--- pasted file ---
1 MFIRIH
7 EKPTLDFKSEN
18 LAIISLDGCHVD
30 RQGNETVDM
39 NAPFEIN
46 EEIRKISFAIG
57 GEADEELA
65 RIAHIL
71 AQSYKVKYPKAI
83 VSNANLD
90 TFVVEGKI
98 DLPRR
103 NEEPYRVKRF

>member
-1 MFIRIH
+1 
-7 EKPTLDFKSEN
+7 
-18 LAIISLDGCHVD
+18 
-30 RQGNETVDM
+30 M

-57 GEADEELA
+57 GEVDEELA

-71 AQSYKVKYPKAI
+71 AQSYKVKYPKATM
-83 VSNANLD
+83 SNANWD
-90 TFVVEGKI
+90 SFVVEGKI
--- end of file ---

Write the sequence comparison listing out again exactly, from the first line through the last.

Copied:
1 MFIRIH
7 EKPTLDFKSEN
18 LAIISLDGCHVD
30 RQGNETVDM
39 NAPFEIN
46 EEIRKISFAIG
57 GEADEELA
65 RIAHIL
71 AQSYKVKYPKAI
83 VSNANLD
90 TFVVEGKI
98 DLPRR
103 NEEPYRVKRF

>member
-1 MFIRIH
+1 
-7 EKPTLDFKSEN
+7 
-18 LAIISLDGCHVD
+18 
-30 RQGNETVDM
+30 M

-57 GEADEELA
+57 GEVDEELA

-71 AQSYKVKYPKAI
+71 AQSYKVKYPKATM
-83 VSNANLD
+83 SNANWD
-90 TFVVEGKI
+90 SFVVEGKI